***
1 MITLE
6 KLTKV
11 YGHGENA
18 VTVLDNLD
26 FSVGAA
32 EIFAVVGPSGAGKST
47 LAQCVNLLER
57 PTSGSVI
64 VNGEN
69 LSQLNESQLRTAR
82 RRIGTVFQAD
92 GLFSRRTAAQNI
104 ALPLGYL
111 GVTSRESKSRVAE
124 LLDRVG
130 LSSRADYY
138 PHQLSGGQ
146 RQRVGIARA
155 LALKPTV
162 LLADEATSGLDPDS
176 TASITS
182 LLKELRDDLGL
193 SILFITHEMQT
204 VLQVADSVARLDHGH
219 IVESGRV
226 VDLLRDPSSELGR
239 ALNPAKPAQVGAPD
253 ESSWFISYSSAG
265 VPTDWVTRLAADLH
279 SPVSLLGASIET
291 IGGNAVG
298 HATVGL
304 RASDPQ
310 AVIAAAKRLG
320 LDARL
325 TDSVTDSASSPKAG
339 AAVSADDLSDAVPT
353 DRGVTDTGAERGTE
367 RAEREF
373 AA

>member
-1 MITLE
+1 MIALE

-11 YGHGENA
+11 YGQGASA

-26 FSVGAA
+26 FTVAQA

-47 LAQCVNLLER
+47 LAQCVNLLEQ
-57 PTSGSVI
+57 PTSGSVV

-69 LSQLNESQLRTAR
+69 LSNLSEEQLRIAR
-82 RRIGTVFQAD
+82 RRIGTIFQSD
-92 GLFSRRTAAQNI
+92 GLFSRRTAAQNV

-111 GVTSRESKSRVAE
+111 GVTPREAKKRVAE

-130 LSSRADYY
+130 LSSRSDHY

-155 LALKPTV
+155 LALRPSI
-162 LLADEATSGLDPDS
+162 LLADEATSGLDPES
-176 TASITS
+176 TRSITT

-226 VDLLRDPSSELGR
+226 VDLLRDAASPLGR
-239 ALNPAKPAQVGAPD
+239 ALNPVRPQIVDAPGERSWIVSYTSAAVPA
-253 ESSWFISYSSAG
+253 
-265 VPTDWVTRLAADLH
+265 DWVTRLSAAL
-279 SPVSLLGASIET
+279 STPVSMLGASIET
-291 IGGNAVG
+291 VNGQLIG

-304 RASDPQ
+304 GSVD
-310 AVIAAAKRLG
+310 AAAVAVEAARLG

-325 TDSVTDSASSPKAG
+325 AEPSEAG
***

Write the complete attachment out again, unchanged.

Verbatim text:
1 MITLE
6 KLTKV
11 YGHGENA
18 VTVLDNLD
26 FSVGAA
32 EIFAVVGPSGAGKST
47 LAQCVNLLER
57 PTSGSVI
64 VNGEN
69 LSQLNESQLRTAR
82 RRIGTVFQAD
92 GLFSRRTAAQNI
104 ALPLGYL
111 GVTSRESKSRVAE
124 LLDRVG
130 LSSRADYY
138 PHQLSGGQ
146 RQRVGIARA
155 LALKPTV
162 LLADEATSGLDPDS
176 TASITS
182 LLKELRDDLGL
193 SILFITHEMQT
204 VLQVADSVARLDHGH
219 IVESGRV
226 VDLLRDPSSELGR
239 ALNPAKPAQVGAPD
253 ESSWFISYSSAG
265 VPTDWVTRLAADLH
279 SPVSLLGASIET
291 IGGNAVG
298 HATVGL
304 RASDPQ
310 AVIAAAKRLG
320 LDARL
325 TDSVTDSASSPKAG
339 AAVSADDLSDAVPT
353 DRGVTDTGAERGTE
367 RAEREF
373 AA

>member
-1 MITLE
+1 MIALE

-11 YGHGENA
+11 YGQGASA

-26 FSVGAA
+26 FTVAQA

-47 LAQCVNLLER
+47 LAQCVNLLEQ
-57 PTSGSVI
+57 PTSGSVV

-69 LSQLNESQLRTAR
+69 LSNLSEEQLRIAR
-82 RRIGTVFQAD
+82 RRIGTIFQSD
-92 GLFSRRTAAQNI
+92 GLFSRRTAAQNV

-111 GVTSRESKSRVAE
+111 GVTPREAKKRVAE

-130 LSSRADYY
+130 LSSRSDHY

-155 LALKPTV
+155 LALRPSI
-162 LLADEATSGLDPDS
+162 LLADEATSGLDPES
-176 TASITS
+176 TRSITT

-226 VDLLRDPSSELGR
+226 VDLLRDAASPLGR
-239 ALNPAKPAQVGAPD
+239 ALNPVRPQIVDAPGERSWIVSYTSAAVPA
-253 ESSWFISYSSAG
+253 
-265 VPTDWVTRLAADLH
+265 DWVTRLSAAL
-279 SPVSLLGASIET
+279 STPVSMLGASIET
-291 IGGNAVG
+291 VNGQLIG

-304 RASDPQ
+304 GSVD
-310 AVIAAAKRLG
+310 AAAVAVEAARLG

-325 TDSVTDSASSPKAG
+325 AEPSEAG